Ishigaki was following the model of the Shimane Prefectural Assembly, which in 2005 declared a “Takeshima Day” in commemoration of the Japanese state’s incorporation 100 years earlier of the islands known in Japan as Takeshima but in South Korea (which occupies and administers them) as Tokdo. That Shimane decision prompted fierce protests in South Korea. The Ishigaki decision seems likely to do no less in China. Why should these barren rocks, inhabited only by endangered short-tailed albatross, be of such importance to otherwise great powers? Whose islands are they? How should the contest over them be resolved?

Read more at the link.

Activists to fly flag for Diaoyu Islands
A group of activists from Hong Kong and Macau set sail for the Diaoyu Islands in East China Sea yesterday. The 14 left for the islands on a Chinese-flagged fishing boat from Hong Kong.

The activists, who belong to a group called the Action Committee for Defending the Diaoyu Islands, will be joined at sea by two other vessels tomorrow - from Taiwan and Xiamen City in southern China.

The activists have made repeated attempts to reach the islands, but apart from one successful foray in 1996 they have been blocked by Japanese patrol vessels.

Also yesterday, Taiwan coastguards said they will next month stage a live-firing exercise in the Xisha Islands in the South China Sea with new, longer-range artillery and mortars.

The drill will take place on Taiping Island in the sprawling group of islands. The coastguard said it would take place in September but did not give an exact date.

CE summons Japan Consul
The Chief Executive, C Y Leung, has stepped into the dispute over the Diaoyu Islands by summoning the Japanese Consul General to protest against the arrest of activists who sailed there to assert China's claim of soverignty.

Mr Leung told Yuji Kumamaru that the Diaoyus had been China's territory "since ancient times" and that local people had strong feelings on the issue.

He said the SAR government was "extremely concerned" about the incident, and did not want to see any action by the Japanese that would be regarded as provocative by the people of Hong Kong.

Mr Leung urged the Japanese government to release the 14 people being held as soon as possible. In Beijing, the Foreign Ministry also demanded their immediate release.

The activists, from the Action Comittee for Defending the Diaoyu Islands, left Hong Kong on Sunday in a Chinese-flagged fishing boat. They said their action was intended to counter a plan by a group of Japanese politicians to visit the islands this weekend.

A commentary published by Xinhua said the dispute had raised tensions over territory to a new high and said the activists were "flagrantly arrested" while trying to set foot on Chinese territory. "The tensions are fully due to irresponsible clamouring and attempts by some Japanese politicians and activists to claim the islands, which are in the East China Sea and indisputably belong to China," the commentary said.


Tuesday, August 14, 2012

Humans are from Africa, Neanderthals are from Europe: get over it

But which one said "no means no"?

Humans didn't breed with Neanderthals
Neanderthals and modern humans share a common ancestor who is thought to have spanned Africa and Europe about half a million years ago.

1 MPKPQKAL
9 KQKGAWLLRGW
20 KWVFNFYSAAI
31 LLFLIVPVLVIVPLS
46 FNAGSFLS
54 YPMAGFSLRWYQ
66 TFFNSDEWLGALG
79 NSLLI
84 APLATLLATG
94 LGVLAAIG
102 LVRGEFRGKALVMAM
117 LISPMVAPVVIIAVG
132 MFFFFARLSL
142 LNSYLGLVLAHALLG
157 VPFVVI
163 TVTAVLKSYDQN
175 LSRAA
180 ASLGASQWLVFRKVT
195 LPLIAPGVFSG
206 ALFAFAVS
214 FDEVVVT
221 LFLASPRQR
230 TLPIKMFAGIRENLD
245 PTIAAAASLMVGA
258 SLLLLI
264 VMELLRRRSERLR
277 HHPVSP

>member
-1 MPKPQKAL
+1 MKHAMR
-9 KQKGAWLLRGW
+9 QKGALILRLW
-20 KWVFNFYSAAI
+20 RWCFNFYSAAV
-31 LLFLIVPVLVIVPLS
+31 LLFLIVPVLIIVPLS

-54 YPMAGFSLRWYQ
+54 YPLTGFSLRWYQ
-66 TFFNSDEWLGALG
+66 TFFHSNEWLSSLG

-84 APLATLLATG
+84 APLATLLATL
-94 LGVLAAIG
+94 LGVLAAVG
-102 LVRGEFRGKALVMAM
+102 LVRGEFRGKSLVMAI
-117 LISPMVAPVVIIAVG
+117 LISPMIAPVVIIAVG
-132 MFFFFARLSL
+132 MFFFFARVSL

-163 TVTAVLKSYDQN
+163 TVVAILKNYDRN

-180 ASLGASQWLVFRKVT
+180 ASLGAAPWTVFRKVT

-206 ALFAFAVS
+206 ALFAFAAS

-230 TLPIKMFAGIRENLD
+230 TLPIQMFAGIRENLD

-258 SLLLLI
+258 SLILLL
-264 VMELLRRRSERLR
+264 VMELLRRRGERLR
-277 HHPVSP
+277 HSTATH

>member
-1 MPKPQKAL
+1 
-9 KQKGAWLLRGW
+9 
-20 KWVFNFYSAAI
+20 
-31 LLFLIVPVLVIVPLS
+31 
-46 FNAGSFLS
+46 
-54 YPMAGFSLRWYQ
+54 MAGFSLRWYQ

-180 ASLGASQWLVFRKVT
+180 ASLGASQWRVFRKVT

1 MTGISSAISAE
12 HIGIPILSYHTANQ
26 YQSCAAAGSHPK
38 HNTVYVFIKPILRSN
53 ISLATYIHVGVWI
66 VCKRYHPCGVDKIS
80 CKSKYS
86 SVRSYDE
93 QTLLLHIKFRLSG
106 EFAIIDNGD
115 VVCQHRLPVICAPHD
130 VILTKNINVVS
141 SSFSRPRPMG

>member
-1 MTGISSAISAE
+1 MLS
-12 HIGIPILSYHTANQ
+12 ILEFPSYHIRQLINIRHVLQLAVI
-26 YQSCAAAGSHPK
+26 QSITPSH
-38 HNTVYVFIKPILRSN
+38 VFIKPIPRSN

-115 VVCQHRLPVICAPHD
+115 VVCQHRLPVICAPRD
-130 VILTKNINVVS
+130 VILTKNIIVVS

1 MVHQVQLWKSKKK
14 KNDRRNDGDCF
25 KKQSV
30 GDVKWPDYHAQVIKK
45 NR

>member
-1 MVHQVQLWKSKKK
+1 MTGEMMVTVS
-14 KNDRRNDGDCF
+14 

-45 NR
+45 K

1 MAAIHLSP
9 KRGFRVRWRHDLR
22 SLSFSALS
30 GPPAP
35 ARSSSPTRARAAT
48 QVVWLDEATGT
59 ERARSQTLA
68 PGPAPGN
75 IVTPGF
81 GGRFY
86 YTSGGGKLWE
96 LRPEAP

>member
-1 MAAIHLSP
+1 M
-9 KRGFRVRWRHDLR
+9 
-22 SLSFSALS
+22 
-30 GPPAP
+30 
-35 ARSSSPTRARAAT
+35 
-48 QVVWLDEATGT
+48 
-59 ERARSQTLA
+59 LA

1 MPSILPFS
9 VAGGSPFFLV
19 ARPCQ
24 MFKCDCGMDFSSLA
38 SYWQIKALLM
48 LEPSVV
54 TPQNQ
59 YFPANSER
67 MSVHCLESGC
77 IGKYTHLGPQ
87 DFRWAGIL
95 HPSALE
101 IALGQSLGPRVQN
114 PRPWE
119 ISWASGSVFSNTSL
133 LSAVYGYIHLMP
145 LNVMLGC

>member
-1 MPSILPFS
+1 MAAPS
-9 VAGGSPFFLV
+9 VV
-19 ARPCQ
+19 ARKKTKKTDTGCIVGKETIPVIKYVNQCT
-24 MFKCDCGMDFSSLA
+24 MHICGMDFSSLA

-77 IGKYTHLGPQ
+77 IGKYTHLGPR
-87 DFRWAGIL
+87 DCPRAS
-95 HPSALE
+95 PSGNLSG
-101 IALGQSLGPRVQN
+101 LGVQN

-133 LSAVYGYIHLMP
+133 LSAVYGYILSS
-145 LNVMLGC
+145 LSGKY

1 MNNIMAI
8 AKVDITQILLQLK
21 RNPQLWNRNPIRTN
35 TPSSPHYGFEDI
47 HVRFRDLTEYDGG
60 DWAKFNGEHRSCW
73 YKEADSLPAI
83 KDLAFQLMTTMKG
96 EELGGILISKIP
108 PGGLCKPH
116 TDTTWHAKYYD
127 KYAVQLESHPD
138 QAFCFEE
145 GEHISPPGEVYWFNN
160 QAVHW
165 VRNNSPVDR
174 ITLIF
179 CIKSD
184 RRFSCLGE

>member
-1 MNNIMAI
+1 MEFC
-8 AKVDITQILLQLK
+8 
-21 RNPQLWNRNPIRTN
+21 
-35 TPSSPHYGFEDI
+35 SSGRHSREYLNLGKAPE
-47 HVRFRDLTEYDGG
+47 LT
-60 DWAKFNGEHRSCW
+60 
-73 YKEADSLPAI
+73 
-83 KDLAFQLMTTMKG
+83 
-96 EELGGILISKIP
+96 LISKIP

About 350-300 million years ago, though, the two populations became separated. The Europeans evolved into Neanderthals, and the Africans into modern humans.

However, as today, populations wouldn't have been completely mixed across continents: closer populations would have been more genetically similar to each other than those further apart. And because of this, the amount of ancestral DNA shared with Neanderthals would vary.

Neanderthals and modern humans share a common ancestor who is thought to have spanned Africa and Europe about half a million years ago.

About 350-300 million years ago, though, the two populations became separated. The Europeans evolved into Neanderthals, and the Africans into modern humans.

However, as today, populations wouldn't have been completely mixed across continents: closer populations would have been more genetically similar to each other than those further apart. And because of this, the amount of ancestral DNA shared with Neanderthals would vary.

By examining the different genetic makeup among modern human populations, the scientists attempted to quantify this variation. They simulated a large number of populations representing Africa and Eurasia over the last half-million years, and estimated how much similarity would be expected between a random Neanderthal individual and modern humans in Africa and Eurasia. The resuts were pretty much what we see today.

"Thus, based on common ancestry and geographic differences among populations within each continent, we would predict out of Africa populations to be more similar to Neanderthals than their African counterparts - exactly the patterns that were observed when the Neanderthal genome was sequenced; but this pattern was attributed to hybridisation," says Manica.

"Hopefully, everyone will become more cautious before invoking hybridisation, and start taking into account that ancient populations differed from each other probably as much as modern populations do."

By the bye, in the picture above, the European Neanderthal is on the left. He insisted all Neanderthals should have the god-given right to be armed, and should be careful of not being caught wading in gene pool.

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Just a link in its Second Chain